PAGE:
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The Mentoring Room - Ask the Working Pros

This is a Public Topic geared towards first-time filmmakers. Professional members of The D-Word will come by and answer your questions about documentary filmmaking.

Darla Bruno
Tue 13 May 2008Link

Sorry, I don't mean to turn this into the All-About-Me Room, but while I did like Tara's idea, I just wonder about the quality and level of translation. Wolfgang, you yourself had written quite a lot on the subject of hiring a talented translator. My characters are in a small region in the mountains of Abruzzo and don't speak "regular" Italian and are often difficult to understand; I'm sure many of the words and usages in their diction are archaic.

To me, this might take more than a college student for $10 an hour. I mean, it's definitely definitely a good resource. But I have tons of friends who speak Italian . . . just word about the issue of "dialect" (it's more a regional issue than a dialect, but it's easiest to put it that way).

Thanks, though, to both of you!

Mikal Jakubal
Tue 13 May 2008Link

How about negotiating a fixed price up front with your DP but paying him off at some set rate/month that you can both live with, like a mortgage. Think he'd go for that?

Lenville O'Donnell
Tue 13 May 2008Link

Find a college student in the U.S. from the region, or one who has some familiarity with the argot there. Is there a university in the Abruzzo... with an exchange program with an American University? Worth some digging and posting on university websites. Or, perhaps a college professor who is familiar with the dialect? They have to be out there....

Penelope Andrews
Tue 13 May 2008Link

lets not always call the DP a he! I know only 6% of women are in the industry but lets not rub it in...

Mikal Jakubal
Tue 13 May 2008Link

In this case, he is in fact a "he," which is why I used the word.

Rob Appleby
Tue 13 May 2008Link

Just to put it into context: I'm a talented translator, I've made my living doing it for ten years, been living in Italy since 91, but I wouldn't touch the dialect of my own region with a bargepole, let alone that of another region.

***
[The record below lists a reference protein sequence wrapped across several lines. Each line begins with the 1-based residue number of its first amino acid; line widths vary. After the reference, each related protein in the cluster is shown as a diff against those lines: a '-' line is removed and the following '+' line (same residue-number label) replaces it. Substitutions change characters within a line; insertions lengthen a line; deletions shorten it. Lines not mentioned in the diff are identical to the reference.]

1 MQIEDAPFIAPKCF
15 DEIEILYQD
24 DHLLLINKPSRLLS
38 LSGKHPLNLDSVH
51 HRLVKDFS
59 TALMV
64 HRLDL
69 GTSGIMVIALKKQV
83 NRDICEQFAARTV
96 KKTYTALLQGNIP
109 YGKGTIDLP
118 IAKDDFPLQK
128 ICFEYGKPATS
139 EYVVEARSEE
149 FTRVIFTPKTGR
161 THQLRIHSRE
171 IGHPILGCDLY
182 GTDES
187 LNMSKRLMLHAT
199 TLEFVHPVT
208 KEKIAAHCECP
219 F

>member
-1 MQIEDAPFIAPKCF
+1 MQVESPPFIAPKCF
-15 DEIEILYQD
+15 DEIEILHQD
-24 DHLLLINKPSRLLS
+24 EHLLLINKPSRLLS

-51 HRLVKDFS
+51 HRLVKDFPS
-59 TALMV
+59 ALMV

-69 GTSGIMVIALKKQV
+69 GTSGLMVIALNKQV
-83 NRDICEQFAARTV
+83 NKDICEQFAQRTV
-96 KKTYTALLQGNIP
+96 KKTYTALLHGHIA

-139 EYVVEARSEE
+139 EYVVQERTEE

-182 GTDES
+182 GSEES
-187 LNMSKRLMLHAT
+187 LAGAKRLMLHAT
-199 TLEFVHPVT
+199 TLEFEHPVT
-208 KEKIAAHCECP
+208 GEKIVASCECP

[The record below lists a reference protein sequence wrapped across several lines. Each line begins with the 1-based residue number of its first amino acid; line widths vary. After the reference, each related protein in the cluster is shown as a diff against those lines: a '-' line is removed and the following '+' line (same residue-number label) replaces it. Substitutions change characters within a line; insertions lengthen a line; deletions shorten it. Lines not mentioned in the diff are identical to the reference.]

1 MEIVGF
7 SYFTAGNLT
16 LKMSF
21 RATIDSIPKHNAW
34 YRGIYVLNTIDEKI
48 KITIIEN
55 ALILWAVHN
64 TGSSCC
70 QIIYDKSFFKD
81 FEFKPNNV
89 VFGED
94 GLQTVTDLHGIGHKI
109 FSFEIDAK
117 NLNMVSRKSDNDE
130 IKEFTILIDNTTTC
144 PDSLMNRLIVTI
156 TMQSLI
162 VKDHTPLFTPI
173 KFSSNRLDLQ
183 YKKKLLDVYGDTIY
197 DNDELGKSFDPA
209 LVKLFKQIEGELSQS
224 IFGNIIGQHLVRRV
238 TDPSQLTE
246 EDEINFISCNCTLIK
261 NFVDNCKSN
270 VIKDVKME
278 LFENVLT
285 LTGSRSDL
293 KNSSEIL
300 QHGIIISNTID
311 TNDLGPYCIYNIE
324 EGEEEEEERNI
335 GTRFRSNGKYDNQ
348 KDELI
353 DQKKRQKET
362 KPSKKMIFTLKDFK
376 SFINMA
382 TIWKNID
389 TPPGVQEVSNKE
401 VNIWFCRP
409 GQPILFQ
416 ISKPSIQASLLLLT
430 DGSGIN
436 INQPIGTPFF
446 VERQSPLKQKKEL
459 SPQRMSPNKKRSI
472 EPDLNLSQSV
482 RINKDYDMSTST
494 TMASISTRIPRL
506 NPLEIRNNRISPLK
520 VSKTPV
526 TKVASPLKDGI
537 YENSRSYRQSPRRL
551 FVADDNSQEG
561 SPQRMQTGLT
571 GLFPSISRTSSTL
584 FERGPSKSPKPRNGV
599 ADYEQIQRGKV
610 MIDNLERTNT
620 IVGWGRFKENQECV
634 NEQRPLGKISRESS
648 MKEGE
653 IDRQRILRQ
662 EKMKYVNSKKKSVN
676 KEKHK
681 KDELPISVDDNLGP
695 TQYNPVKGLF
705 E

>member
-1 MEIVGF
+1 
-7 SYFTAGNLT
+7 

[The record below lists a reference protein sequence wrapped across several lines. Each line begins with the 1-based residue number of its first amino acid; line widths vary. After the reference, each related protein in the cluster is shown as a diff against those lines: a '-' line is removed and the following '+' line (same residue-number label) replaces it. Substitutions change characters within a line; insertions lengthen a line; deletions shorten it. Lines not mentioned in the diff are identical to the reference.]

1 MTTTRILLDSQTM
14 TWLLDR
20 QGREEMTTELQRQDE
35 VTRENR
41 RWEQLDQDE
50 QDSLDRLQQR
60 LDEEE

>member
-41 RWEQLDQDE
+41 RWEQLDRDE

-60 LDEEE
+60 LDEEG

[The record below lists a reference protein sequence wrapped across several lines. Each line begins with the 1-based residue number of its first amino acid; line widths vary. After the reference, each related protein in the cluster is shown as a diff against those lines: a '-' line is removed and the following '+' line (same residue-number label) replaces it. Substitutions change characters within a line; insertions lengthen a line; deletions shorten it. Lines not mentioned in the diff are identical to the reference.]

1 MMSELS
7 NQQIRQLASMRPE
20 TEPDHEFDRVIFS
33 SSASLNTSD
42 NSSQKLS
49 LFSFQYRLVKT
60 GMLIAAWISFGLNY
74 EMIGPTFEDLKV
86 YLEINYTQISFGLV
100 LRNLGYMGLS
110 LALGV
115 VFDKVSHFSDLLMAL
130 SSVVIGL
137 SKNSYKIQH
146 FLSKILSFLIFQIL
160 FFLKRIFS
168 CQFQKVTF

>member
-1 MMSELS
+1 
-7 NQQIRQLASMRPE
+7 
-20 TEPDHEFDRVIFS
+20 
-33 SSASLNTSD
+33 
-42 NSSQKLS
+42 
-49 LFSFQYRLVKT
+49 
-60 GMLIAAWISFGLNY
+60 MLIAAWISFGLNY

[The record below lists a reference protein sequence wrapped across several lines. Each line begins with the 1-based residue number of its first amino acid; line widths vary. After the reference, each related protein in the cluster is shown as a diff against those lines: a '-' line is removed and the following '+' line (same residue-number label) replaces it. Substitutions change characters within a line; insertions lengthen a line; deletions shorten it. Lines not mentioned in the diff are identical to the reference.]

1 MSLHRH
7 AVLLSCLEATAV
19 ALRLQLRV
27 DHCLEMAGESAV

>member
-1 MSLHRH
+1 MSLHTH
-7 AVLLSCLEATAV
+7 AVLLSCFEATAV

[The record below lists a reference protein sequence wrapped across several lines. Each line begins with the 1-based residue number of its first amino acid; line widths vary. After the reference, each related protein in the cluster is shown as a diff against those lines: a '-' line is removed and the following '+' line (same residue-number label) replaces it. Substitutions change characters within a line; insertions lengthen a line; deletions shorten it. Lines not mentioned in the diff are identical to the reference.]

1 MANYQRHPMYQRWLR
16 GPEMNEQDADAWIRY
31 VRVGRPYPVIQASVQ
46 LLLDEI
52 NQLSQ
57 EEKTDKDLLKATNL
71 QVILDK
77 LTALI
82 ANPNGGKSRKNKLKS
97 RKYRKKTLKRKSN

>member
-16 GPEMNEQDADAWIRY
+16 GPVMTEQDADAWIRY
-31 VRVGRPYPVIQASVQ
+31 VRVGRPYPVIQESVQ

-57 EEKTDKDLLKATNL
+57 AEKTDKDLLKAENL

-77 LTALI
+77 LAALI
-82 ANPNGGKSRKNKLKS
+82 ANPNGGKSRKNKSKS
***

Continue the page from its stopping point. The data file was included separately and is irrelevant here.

So here's a different suggestion. Why don't you wait until you're back in Italy (you said you're going back in the summer and you're not in a great hurry), then get someone from the community you're documenting to help you with the translation? I'd imagine that people would like to be involved in your process, it would probably greatly increase your access and integration. Dialect is a huge problem for translation, but on the other hand, people are very proud of it and getting the characters themselves involved would be a great way to show them that you are very committed to what is so particular about their lifestyle and community.

[Start dodgy suggestion] In the meantime you could cut a very short teaser for picture alone, put some music over it and wild track perhaps. And if what they're doing/saying is most likely not of great dramaturgical impact (when cutting up the pig, for instance), then you could even subtitle what you imagine they're saying (like, hand me the bucket, careful not to get blood on your shoes, etc.). This would work for a teaser until you can get the real thing. [End dodgy suggestion]

Edited Tue 13 May 2008 by Rob Appleby

Wolfgang Achtner
Tue 13 May 2008Link


Re my previous answer, what I had written you in the past is, in fact, correct.

The idea re using a student translator – and mind you, I'd choose a graduate student who speaks the language fluently (that's why I mentioned cultural Institutes like the ones at NYU and Columbia); I didn't mean someone studying Italian – is still a good one to help you save money.

The student (who needs to be fluent and competent) could probably provide a good first draft of a translation of most of the dialogue and you could then have an expert (especially in reference to the dialect), verify it afterwards. This would allow you to save money.

Corey Wascinski
Tue 13 May 2008Link

this is a reply to Darla, and another question to all.

Darla – I posted for a translator on the good ol' craigslist and was surprised on how many responses I received. In all I got 6 hours of beautifully translated (spanish to english) with time code references for a couple hundred dollars.

To all – I'm in post production on my first feature doc. and need to find a music contract pertaining to world wide film festival usage. I'm trying to avoid contacting an entertainment lawyer because of the cost.
Any Ideas?


Darla Bruno
Tue 13 May 2008Link

Thanks, y'all. In fact, the dp is a he (I think I mentioned that a few times). And I just wrote to him today to ask . . . I said he can take his time, and I'd pay him slowly . . . (so thanks for the mortgage metaphor, Mikal). And I'm just keeping my fingers crossed – though, he lives in Milan, and accepts only euros; in this case, if it doesn't work out, I won't be too upset, b/c the exchange rate right now is why I can't go back and shoot in the first place (until I have more funding).

So, I'm not actually planning to go back until August 2009 (Rob thought it was this summer). . . and I do have time on my side here. If the dp accepts, I'll be good to go. If he doesn't, I'll ask the photographer (who was also with us and had a good grasp on the regionality in the language). Short of those two, I love the idea of Craigslist.

So that's what I'll do.

The teaser idea was cute, Rob.

Thanks, everyone!

Darla Bruno
Tue 13 May 2008Link

Hey Corey,

I tried to find your e-mail address. . . would you mind contacting me off list at I need some advice on the CL post.


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